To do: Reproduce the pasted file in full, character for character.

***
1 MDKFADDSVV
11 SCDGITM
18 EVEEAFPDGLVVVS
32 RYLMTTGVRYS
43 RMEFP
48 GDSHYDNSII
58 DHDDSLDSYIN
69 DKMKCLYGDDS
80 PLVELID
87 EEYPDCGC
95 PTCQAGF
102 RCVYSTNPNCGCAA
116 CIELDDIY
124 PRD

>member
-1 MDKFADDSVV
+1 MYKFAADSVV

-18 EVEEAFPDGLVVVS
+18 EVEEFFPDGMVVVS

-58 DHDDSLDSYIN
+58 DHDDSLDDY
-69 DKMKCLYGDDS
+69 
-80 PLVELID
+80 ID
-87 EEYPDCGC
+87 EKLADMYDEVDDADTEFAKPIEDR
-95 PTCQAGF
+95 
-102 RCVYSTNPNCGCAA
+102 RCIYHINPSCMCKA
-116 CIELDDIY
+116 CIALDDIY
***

1 MDKFADDSVV
11 SCDGITM
18 EVEEAFPDGLVVVS
32 RYLMTTGVRYS
43 RMEFP
48 GDSHYDNSII
58 DHDDSLDSYIN
69 DKMKCLYGDDS
80 PLVELID
87 EEYPDCGC
95 PTCQAGF
102 RCVYSTNPNCGCAA
116 CIELDDIY
124 PRD

>member
-1 MDKFADDSVV
+1 MYKFAADSVV

-18 EVEEAFPDGLVVVS
+18 EVEEFFPDGMVVVS

-58 DHDDSLDSYIN
+58 DHDDSLDDY
-69 DKMKCLYGDDS
+69 
-80 PLVELID
+80 ID
-87 EEYPDCGC
+87 EKLADMYDEVDDADTEFAKPIEDR
-95 PTCQAGF
+95 
-102 RCVYSTNPNCGCAA
+102 RCIYHINPSCMCKA
-116 CIELDDIY
+116 CIALDDIY